Shame is a debilitating feeling that takes over the mind and body. It can make you feel small and incomplete while building walls around you to keep out compassion. Despite wanting to be seen and known, shame causes people to hide behind masks instead.
Healthy shame vs. toxic shame
Shame is felt universally across countries and different cultures. Homes and schools use social shaming to ensure expected behaviors. While healthy shame is necessary to keep society intact and ethical, this isn’t what causes distress and pain in so many people. Healthy shame guides toward self-correction, making amends, and growth.
Toxic shame, on the other hand, can be very harmful psychologically. It’s deeply absorbed in the nervous system (meaning, you feel it in your gut). Toxic shame is self-punishing and lingers on. Oftentimes, it uses negative self-talk such as, “I am such a bad person, I give up” (instead of “I did something bad. How can I fix it?”), “I am not good enough” (instead of “I am worthy just the way I am AND I can work on improving myself”), and “I am a failure” (instead of “It’s okay to fail. I am learning. I can try again.”). You learn these negative beliefs through shame-inducing caregivers, teachers, bullies, partners, friends, etc. This leads to feeling alone, disconnected, and more likely to engage in self-destructive behaviors. According to Brene Brown’s research, shame is related to violence, aggression, depression, addiction, eating disorders, and bullying.
How to step out of shame
Here’s the truth about shame: the less you talk about it with someone safe, the more control it has over your life and psychological well-being. The fear behind shame is usually the belief that sharing your story and being who you are will make people think less of you. It fights against the human need for acceptance.
Inner feeling of safety
One aspect of healing is creating an internal sense of safety so you can share your shame in the first place. If you don’t feel safe, you can’t share. You need to tell your story to safe people who will listen and not judge. Such safety is necessary to feel vulnerable.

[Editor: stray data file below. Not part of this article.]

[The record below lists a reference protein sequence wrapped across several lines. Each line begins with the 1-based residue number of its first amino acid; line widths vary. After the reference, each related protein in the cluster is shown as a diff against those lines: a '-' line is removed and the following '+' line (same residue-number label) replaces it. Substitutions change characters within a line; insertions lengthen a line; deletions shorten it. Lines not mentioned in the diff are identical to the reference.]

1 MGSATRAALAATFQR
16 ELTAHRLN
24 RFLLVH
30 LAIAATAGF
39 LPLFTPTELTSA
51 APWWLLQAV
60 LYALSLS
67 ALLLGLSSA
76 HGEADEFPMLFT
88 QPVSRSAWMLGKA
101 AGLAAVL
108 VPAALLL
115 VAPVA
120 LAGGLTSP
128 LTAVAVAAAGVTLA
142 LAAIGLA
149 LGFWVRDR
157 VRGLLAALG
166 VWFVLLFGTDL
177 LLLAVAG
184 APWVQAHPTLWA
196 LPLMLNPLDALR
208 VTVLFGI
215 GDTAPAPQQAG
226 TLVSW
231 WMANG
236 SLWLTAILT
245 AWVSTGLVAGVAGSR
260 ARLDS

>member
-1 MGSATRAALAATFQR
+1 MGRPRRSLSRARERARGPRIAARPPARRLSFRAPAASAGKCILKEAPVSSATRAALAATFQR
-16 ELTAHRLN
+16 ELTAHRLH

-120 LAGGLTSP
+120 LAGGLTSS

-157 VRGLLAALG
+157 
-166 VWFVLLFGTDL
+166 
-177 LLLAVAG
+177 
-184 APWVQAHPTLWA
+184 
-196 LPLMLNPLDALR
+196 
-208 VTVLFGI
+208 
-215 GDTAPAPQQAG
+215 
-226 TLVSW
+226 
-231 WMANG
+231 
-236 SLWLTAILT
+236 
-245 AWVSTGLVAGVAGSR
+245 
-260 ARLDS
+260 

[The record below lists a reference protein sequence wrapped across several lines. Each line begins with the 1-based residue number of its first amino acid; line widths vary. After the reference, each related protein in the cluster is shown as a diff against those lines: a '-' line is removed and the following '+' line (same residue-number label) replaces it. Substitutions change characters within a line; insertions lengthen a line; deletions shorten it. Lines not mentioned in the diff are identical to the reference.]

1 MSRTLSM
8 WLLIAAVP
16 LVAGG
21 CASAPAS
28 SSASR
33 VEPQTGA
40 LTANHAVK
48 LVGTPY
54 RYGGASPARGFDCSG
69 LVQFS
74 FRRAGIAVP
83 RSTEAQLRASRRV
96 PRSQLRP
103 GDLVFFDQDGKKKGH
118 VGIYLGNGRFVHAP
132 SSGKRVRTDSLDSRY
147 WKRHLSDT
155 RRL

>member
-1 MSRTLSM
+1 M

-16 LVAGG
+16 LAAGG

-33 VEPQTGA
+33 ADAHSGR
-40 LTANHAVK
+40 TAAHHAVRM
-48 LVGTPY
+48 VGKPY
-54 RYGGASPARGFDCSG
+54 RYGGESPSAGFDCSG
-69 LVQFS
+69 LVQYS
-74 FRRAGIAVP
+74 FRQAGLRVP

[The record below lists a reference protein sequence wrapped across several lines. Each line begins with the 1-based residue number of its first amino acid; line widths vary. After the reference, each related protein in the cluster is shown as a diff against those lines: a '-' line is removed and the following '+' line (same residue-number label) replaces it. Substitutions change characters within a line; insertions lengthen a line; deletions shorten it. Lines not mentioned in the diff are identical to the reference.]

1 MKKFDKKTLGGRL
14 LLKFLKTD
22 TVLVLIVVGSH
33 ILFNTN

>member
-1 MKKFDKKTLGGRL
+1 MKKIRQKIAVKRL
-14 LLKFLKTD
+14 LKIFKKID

Talking to a therapist with whom you connect can start this process of feeling internal safety. If done successfully, all of this will lead to externalizing shame. Instead of “being shame,” shame becomes something external that you picked up and now are choosing to let go of. Externalizing shame is so empowering. Through it, you can develop more compassion for yourself and others in this process.
Shame disappears when you tell vulnerable stories in safe environments.
According to Dr. Stephen Porges’s Polyvagal Theory, safety is critical for humans to function well, be creative, and connect with others. When people are gentle, this creates a space for co-regulation. For the connection between two people to be supportive and promote co-regulation of physiological state, the expressed cues need to communicate safety and trust. These cues of safety help calm the autonomic nervous system. The calming of physiological state helps create safe and trusting relationships.
When your nervous system detects danger, you move from connection into states of protection. Shame tries to protect you from others because it falsely believes that they won’t like you otherwise. Your job is to show your nervous system that it’s safe and okay to share your story and that you are still likable and worthy. However, when you try to step out of shame, you may experience internal resistance in a form of negative thoughts and bodily reactions that tell you it isn’t safe to do so, even when you are around safe and supportive people. This is a trauma response and you need skills to soothe and manage it.
Distress Tolerance Skills
Another part of healing is developing distress tolerance skills—managing the uncomfortable emotions that arise when you choose to express your shame. To free yourself from shame, you need to share it and process it. Sometimes this is hard to do, even with safe, supportive people. The mind and body try to keep you safe by reminding you of all the things that could go wrong.
When you are dysregulated, it is difficult to be rational. Many of the coping strategies you use when experiencing overwhelming emotions only make your problems worse. Some of these unhelpful coping methods can include ruminating about past problems and mistakes, worrying about the future, isolating yourself, numbing with substances, or taking out your feelings on other people by getting angry and blaming them. As you can see, none of these are helpful.
What healthy coping skills do you have that soothe you when you are upset? Therapy can help develop these skills so that your journey of stepping out of shame is more tolerable. There are many distress tolerance skills you can learn with a licensed mental health professional, as well as processing the origins of your shame.
The one truth to remember is that everyone can feel shame. You are not alone. Healing is possible.
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